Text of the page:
“I refuse to eat at school because I don’t want anyone to look at me and think I look gross,” a 14-year-old young woman shared with me during our counselling session.
Social anxiety is the fear of being scrutinized and humiliated in front of others to the point of severe distress or avoidance. It can cause people to worry about being viewed as stupid, boring, gross, awkward, or anxious. Those who struggle often feel sad and lonely because they recognize that others don’t understand their fears.
As children become teenagers, they are more susceptible to social anxiety because of the increased cognitive complexity and self-consciousness adolescence brings. This is a necessary developmental stage that creates an awareness of their own inner thoughts and feelings, as well as the awareness of the self as a social object. It allows for the appraisal of oneself and others at the same time that individuation and a greater reliance on peers occurs.
The ability to compare differences between oneself and others brings with it a greater sense of vulnerability. Where children are able to feel proud of their skills and interests, adolescents tend to focus on their differences. This is why they are often more concerned about rejection and failure than they were as children. In fact, youth who struggle with social anxiety may be so self-conscious and fearful that they are unable to engage in typical daily tasks and interactions.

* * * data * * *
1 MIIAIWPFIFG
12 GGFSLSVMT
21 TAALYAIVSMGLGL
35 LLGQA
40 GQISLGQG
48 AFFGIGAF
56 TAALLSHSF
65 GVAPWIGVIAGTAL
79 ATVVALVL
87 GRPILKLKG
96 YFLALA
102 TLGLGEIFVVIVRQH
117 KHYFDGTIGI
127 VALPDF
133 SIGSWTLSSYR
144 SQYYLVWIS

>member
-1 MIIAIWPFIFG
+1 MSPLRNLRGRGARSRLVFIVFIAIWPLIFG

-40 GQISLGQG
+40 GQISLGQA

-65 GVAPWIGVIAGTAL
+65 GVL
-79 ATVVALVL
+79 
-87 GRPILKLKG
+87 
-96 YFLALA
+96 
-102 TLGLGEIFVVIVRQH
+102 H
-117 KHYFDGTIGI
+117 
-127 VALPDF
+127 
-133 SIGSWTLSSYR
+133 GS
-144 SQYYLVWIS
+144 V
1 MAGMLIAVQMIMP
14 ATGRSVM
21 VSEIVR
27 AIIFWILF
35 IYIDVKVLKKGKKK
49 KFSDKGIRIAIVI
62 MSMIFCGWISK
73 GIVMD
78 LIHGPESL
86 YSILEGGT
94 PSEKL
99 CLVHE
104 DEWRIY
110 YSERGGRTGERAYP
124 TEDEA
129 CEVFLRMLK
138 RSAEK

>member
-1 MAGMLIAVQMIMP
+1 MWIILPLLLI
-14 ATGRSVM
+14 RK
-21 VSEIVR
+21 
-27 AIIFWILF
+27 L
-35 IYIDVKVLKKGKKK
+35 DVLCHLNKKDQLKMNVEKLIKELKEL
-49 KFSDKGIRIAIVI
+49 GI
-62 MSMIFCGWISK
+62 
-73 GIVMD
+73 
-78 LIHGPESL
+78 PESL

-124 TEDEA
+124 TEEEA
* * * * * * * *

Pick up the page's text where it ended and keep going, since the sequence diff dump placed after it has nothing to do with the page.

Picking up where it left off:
Children who are shy, withdrawn, or highly sensitive are at greater risk of developing social anxiety as they enter adolescence. It also tends to be common for those who have experienced separation anxiety or struggle with social skills. Social anxiety is the third most common mental health disorder after depression and substance abuse.
It’s common for parents to notice changes in their child’s behaviour, and to wonder whether they are purely introverted or actually suffering from social anxiety. Some signs that may indicate your adolescent is struggling with social anxiety include:
- Great effort to avoid new activities or social and performance situations
- Wanting a parent to be available to them at all times
- Difficulty attending or participating in class
- Avoiding public behaviours such as eating or using restrooms
- Fear of being looked at with harsh negative thoughts about themselves